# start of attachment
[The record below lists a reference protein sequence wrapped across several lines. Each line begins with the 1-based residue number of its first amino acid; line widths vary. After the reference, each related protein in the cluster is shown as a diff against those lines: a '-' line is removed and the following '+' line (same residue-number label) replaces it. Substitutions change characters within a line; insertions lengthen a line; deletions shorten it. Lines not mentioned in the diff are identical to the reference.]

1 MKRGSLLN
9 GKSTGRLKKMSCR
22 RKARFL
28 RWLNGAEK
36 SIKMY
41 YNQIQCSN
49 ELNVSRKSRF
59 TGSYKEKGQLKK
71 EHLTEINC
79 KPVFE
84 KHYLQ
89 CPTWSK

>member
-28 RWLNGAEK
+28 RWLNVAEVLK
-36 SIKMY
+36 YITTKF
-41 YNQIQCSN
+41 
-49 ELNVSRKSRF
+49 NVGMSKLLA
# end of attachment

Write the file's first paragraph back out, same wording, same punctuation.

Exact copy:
[The record below lists a reference protein sequence wrapped across several lines. Each line begins with the 1-based residue number of its first amino acid; line widths vary. After the reference, each related protein in the cluster is shown as a diff against those lines: a '-' line is removed and the following '+' line (same residue-number label) replaces it. Substitutions change characters within a line; insertions lengthen a line; deletions shorten it. Lines not mentioned in the diff are identical to the reference.]